It’s not often you go out to dinner and find an ex-González works Ferrari Le Mans car on the guest list too. But that’s what happened last week when I was invited by Robert Brooks and Jamie Knight of Bonhams to dinner in their New Bond Street offices. I thought I was going to see the results of the spectacular £30 million refurbishment of the inside of the building – and I was – but I wasn’t expecting to be joined by one of the rarest and most enigmatic of all the Scuderia’s sports racing cars.
It’s a 375 Plus of which just five are believed to have been made. One of them – not this one – won both Le Mans in 1954 with Froilán González and Maurice Trintignant driving while another claimed the final Carrera Panamericana at the end of the year with Umberto Maglioli driving for over 3000km at an average of over 107mph – far further and far faster even than managed by Stirling Moss in the quickest ever Mille Miglia the following year.
Why this car is significant
The principle claim to fame of this car is that it González used it to win the support race to the International Trophy race at Silverstone in 1954 and, Umberto Maglioli driving, was lying second in the Mille Miglia that year and gaining fast on Alberto Ascari’s leading Lancia when the gearbox failed.
At the time its 4.9-litre V12 was the largest, most powerful engine Ferrari had ever built and while the rest of the car was fairly agricultural – drum brakes, leaf springs, four speeds, ladder chassis and all – when balanced by a gearbox between the rear wheels (the transmission of the standard 4.5-litre 375MM was attached to the engine) it was a sufficiently effective weapon to see off the new D-type at Le Mans despite filthy weather playing into Jaguar’s hands.
The reason it’s here is that it is to be the star lot at Bonham’s forthcoming Goodwood Festival of Speed auction and the reason it is now for sale is almost as extraordinary as the car itself. After its works career, and cutting a very long story very short, by the end of the 1950s it found itself parked, uncovered, on a trailer outside the house of an Ohio-based nuclear physicist. And there it sat for 28 years. It might still be there now had it not then be stolen from the trailer. Or at least some of it was. The physicist had stripped various parts from the car – engine included – in the hope this would then deter anyone from nicking it.
The car then resurfaced having been bought in good faith and found its way into the hands of none other than Jacques Swaters, founder of Ecurie Francorchamps and one of Enzo Ferrari’s closest friends in the business. He then had it restored into the form you see here, complete with a new engine built for the car by Ferrari. And this is what the late Swaters’ daughter is now selling.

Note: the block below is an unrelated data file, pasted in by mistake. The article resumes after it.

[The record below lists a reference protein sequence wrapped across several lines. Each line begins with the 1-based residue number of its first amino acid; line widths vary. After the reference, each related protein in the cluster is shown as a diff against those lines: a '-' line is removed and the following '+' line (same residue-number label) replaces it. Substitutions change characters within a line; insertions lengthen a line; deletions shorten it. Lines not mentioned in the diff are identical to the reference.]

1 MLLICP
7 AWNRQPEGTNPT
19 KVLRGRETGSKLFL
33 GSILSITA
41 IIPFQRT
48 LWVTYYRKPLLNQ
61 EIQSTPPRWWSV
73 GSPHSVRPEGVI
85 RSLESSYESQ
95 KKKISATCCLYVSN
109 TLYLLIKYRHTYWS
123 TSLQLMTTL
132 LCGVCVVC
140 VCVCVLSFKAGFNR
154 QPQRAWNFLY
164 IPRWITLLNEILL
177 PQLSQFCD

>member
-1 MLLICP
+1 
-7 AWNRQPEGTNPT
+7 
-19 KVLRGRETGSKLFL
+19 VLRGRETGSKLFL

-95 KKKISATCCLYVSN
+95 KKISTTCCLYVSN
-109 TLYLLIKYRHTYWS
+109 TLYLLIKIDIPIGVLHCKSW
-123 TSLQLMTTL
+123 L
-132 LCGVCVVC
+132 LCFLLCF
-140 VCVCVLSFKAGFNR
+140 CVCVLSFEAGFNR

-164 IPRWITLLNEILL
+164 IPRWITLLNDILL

A question of ownership
Except it’s not been as simple as that thanks to the fact that as a result of its highly unorthodox history, its ownership has been contested for many years. However Brooks tells me that what Bonhams has been able to do is get the interested parties around the table and hammer out a deal that lets the car now be sold with its title intact and undisputed.
The lot is incredible for it comprises not just the car with its new body, but the original body in much the same condition as would have been when it stolen. Moreover the original works engine is now back in the car leaving the new engine as a complete spare, alongside many other items including its original fuel tank (still in remarkable condition) and many pieces of trim and unattached bodywork.
So while the car as it stands cannot claim to be entirely original, when you add in those components that will be sold alongside it, it is fair to say the car is essentially complete. Indeed, bodies in far worse condition than this have been repaired and reunited with their chassis, so it’s possible that a new owner will do so with this one.
One final twist in the tale. I guess because all parties want matters resolved, the Ferrari is to be sold without a reserve so unless no one puts their hand up, sold it will be.
I should perhaps now mention I once drove a 375 Plus on public roads in Italy. To be honest I didn’t much care for it because it neither steered nor stopped correctly and when you have an unsilenced 350bhp V12 in a tonne of priceless Ferrari, such considerations are important. A D-type feels more than a decade younger. But what the drive did do was make me respect even more the heroes and nutcases who flogged these things around entire countries as fast as they could make them go.
Robert Brooks estimates the 375 Plus will sell for between $10-15 million. Not bad for a car that spent nearly 30 years rotting in the garden of a nuclear physicist from Ohio.
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